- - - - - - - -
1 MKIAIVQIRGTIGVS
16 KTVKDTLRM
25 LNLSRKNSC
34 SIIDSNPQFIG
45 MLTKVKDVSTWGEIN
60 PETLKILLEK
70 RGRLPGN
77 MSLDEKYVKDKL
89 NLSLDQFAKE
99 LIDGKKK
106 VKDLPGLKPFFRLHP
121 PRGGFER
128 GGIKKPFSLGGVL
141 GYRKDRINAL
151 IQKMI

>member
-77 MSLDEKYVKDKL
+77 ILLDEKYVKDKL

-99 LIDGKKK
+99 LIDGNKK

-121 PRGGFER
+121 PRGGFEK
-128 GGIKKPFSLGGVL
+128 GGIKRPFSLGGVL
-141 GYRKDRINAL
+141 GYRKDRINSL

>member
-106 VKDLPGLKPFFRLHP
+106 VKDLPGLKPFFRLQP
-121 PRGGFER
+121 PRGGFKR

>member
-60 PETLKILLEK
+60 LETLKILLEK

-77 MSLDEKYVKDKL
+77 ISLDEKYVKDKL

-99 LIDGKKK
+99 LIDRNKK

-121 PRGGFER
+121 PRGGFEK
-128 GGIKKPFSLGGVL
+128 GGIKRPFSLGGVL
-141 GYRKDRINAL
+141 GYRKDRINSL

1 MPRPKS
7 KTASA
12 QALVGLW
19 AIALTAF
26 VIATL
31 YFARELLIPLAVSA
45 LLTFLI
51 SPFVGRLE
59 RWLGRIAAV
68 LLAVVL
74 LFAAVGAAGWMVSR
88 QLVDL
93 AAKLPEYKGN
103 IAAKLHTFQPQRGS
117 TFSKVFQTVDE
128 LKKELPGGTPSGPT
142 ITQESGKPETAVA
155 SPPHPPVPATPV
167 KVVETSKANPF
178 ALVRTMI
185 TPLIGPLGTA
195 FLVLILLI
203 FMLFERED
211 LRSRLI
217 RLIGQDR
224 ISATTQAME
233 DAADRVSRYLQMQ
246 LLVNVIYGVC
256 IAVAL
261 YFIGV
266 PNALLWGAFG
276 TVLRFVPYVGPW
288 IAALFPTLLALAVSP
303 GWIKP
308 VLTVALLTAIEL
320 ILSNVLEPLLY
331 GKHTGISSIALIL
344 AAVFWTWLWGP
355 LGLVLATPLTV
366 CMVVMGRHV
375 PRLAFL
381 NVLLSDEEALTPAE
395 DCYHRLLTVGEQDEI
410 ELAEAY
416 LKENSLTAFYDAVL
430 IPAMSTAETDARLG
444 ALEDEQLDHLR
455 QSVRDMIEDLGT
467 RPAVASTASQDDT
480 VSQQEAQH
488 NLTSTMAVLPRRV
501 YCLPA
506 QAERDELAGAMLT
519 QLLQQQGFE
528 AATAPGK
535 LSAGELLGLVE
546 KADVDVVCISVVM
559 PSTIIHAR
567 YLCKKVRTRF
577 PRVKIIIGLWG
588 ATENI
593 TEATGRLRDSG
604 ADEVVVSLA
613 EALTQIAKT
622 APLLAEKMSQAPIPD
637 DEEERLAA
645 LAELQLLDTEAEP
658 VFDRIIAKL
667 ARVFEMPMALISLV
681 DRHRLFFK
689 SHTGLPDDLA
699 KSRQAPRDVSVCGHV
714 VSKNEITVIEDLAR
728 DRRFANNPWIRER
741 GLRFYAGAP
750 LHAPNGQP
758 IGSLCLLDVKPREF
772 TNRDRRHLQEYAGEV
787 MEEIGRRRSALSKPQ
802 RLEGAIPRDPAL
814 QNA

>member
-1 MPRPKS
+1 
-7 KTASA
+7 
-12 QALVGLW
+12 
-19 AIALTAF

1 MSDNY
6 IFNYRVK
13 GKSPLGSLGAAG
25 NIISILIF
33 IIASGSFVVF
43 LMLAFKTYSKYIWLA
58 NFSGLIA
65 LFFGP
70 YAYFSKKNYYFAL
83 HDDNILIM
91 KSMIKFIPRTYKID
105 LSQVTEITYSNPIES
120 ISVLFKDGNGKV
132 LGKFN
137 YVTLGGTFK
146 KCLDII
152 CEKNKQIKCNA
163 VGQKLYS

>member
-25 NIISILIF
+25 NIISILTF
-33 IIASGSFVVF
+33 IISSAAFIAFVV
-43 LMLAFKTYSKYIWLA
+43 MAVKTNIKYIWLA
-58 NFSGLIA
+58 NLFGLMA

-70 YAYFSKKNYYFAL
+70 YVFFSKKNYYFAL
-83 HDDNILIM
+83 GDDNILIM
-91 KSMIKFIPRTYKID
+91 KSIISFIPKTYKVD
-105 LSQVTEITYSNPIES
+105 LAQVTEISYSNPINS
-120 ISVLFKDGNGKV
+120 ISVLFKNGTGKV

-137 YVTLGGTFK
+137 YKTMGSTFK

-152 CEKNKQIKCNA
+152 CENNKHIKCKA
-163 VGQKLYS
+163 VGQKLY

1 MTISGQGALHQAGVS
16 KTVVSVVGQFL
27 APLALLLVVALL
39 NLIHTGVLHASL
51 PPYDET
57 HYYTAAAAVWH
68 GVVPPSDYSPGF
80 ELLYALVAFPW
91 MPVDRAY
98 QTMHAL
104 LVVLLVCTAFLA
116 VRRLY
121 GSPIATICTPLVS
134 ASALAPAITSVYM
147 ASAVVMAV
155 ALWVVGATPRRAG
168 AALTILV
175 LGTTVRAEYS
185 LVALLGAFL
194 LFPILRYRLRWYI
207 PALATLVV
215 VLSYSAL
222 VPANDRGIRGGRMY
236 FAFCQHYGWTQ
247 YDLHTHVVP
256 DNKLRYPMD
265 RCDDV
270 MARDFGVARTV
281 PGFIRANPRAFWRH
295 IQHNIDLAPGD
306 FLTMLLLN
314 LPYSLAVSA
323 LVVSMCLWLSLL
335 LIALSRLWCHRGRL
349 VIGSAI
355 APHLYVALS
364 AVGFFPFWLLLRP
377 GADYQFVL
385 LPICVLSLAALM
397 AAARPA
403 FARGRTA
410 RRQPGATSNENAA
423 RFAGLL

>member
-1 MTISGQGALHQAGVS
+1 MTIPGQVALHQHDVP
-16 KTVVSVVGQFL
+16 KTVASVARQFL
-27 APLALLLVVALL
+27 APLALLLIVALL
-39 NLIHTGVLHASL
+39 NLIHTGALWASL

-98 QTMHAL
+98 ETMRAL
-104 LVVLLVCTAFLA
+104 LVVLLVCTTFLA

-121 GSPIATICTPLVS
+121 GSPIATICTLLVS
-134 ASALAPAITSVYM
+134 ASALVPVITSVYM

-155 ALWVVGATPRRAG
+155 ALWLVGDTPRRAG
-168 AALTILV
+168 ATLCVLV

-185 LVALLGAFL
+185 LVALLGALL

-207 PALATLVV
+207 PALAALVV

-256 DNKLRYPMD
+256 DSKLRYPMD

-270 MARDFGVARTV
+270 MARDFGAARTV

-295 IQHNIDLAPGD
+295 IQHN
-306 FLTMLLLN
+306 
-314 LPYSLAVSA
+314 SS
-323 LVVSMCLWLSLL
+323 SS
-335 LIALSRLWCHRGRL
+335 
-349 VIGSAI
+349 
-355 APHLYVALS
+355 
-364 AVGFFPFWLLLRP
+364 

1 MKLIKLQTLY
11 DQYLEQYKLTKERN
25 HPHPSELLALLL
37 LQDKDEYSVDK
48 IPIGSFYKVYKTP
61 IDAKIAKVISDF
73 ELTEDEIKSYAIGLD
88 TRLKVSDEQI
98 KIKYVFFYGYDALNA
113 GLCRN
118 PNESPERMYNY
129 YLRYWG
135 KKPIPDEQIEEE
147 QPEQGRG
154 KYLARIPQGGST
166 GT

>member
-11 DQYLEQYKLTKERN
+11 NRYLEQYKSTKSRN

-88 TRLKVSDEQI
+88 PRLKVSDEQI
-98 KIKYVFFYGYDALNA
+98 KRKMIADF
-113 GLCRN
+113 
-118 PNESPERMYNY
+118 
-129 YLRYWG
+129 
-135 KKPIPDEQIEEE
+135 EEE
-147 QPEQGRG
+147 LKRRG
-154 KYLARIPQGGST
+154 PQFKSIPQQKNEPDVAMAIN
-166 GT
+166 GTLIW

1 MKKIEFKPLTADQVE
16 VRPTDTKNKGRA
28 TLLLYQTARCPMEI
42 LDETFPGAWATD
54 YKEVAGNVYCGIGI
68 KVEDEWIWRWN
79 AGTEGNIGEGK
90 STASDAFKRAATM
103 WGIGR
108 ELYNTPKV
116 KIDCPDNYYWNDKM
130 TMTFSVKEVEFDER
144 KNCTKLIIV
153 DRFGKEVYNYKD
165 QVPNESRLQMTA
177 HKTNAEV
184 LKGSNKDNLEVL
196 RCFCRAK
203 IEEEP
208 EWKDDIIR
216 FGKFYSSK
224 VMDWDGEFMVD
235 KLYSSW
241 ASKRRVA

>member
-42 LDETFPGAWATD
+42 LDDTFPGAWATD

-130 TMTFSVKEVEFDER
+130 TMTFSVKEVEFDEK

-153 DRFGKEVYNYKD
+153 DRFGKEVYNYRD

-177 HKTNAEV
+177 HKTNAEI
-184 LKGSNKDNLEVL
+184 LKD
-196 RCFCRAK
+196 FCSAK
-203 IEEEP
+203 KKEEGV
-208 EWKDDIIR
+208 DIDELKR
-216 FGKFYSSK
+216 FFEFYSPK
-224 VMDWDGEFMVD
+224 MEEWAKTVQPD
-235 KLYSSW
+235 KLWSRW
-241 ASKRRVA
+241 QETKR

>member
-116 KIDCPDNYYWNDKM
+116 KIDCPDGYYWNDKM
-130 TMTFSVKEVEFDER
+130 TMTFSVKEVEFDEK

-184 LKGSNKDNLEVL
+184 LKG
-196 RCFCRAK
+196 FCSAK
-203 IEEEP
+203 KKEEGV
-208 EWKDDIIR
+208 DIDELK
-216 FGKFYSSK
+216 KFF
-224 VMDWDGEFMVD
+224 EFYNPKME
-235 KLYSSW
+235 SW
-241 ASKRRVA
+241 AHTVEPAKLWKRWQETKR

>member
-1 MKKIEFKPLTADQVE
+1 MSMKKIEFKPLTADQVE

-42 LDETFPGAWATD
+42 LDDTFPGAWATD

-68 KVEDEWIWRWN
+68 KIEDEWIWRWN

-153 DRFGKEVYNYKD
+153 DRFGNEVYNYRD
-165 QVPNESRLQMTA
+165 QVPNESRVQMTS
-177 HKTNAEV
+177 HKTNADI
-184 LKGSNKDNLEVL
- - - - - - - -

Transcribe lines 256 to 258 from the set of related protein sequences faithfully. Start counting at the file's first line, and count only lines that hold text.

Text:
+323 SS
-335 LIALSRLWCHRGRL
+335 